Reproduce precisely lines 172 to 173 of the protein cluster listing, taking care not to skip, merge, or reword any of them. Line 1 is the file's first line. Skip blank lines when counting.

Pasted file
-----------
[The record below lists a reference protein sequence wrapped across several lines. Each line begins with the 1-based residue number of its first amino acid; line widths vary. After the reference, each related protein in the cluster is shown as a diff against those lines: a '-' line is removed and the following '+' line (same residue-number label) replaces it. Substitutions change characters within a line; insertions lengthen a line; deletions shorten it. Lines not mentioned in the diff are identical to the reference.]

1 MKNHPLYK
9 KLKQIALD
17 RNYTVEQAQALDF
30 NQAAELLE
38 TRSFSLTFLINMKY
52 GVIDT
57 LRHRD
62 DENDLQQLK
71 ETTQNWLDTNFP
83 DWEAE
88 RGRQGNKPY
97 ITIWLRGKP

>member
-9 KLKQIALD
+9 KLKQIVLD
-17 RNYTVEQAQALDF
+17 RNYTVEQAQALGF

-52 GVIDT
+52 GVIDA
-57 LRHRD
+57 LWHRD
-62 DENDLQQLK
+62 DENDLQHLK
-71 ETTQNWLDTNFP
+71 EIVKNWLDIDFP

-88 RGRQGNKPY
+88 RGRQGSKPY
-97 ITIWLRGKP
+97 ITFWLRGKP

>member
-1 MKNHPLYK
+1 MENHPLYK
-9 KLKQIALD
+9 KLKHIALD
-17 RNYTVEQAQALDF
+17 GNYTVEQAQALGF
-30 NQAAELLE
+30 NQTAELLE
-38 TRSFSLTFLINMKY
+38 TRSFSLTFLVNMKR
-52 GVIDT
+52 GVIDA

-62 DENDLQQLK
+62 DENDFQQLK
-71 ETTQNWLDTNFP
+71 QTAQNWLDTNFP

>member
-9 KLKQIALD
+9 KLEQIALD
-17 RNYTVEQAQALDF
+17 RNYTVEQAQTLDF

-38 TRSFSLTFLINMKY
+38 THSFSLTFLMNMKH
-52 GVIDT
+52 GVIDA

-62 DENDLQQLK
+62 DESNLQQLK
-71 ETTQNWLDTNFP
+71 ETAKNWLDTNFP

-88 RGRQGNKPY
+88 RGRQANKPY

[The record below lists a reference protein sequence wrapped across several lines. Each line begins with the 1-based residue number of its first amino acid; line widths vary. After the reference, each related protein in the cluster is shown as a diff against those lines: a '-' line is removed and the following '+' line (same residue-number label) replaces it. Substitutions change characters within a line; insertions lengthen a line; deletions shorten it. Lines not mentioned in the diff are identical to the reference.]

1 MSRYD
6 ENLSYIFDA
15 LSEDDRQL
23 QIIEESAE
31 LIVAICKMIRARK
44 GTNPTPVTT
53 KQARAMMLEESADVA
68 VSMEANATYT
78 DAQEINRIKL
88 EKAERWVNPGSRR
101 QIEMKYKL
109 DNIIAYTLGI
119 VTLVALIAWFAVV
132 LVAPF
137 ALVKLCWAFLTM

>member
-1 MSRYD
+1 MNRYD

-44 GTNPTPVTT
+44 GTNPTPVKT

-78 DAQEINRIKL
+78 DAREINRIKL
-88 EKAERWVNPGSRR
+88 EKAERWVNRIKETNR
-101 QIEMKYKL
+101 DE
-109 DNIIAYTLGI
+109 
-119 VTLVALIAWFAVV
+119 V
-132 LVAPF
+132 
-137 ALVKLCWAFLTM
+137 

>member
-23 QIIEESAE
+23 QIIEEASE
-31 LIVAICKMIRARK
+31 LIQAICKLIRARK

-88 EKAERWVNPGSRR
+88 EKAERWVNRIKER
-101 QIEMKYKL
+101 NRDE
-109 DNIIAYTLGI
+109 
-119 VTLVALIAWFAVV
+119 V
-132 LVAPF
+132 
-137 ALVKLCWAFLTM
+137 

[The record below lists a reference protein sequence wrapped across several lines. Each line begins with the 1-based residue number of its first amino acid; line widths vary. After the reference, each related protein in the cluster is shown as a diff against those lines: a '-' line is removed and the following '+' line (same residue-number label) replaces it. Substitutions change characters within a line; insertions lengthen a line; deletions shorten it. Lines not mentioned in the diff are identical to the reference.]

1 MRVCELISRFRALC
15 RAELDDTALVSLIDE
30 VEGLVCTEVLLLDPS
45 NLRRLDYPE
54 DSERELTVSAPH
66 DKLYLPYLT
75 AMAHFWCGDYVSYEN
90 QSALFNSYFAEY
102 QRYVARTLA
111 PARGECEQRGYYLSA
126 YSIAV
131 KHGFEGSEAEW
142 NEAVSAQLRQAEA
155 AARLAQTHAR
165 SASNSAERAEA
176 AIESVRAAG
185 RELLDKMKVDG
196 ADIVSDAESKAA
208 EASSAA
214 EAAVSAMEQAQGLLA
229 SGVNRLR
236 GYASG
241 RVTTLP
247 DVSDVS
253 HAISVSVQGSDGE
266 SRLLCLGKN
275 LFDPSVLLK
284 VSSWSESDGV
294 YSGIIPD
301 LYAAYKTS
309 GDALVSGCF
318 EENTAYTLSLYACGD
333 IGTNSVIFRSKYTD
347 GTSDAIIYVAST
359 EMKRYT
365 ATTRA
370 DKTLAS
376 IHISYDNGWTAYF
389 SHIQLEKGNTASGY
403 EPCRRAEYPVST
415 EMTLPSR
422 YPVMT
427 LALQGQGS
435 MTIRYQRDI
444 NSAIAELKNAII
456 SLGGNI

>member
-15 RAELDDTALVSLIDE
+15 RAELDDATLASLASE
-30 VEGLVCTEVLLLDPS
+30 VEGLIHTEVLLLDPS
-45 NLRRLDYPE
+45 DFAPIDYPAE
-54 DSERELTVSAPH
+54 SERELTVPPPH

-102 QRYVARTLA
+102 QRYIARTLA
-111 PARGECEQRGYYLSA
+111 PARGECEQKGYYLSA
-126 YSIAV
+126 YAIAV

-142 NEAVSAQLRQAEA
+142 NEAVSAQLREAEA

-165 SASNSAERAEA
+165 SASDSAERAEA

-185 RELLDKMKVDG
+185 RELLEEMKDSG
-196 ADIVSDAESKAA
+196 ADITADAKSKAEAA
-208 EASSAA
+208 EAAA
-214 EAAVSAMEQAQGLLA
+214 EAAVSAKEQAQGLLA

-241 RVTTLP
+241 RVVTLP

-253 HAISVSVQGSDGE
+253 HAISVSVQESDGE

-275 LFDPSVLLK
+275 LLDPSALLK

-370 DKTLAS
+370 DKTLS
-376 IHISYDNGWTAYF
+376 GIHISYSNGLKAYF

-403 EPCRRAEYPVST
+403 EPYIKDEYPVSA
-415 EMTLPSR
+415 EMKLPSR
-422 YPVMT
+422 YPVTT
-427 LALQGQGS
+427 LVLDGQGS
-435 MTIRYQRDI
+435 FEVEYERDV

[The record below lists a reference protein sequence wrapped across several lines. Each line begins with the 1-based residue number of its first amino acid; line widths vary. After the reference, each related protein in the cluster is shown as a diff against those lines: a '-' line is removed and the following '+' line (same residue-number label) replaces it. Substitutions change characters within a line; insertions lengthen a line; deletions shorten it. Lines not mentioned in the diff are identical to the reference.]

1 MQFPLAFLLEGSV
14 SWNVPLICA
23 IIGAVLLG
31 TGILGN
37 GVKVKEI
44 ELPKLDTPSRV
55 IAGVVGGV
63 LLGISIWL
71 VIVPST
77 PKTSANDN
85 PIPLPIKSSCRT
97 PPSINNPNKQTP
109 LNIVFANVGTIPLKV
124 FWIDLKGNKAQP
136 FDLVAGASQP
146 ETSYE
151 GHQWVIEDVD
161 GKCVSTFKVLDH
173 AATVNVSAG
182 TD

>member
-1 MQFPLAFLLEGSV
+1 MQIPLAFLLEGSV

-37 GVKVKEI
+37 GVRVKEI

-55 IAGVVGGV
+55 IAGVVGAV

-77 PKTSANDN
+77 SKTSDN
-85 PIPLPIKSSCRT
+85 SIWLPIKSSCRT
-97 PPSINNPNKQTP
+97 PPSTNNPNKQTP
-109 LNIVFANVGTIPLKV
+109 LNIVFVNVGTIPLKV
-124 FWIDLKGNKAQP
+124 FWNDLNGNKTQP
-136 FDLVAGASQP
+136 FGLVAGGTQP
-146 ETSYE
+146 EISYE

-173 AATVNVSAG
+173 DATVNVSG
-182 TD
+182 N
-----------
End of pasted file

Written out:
+102 QRYIARTLA
-111 PARGECEQRGYYLSA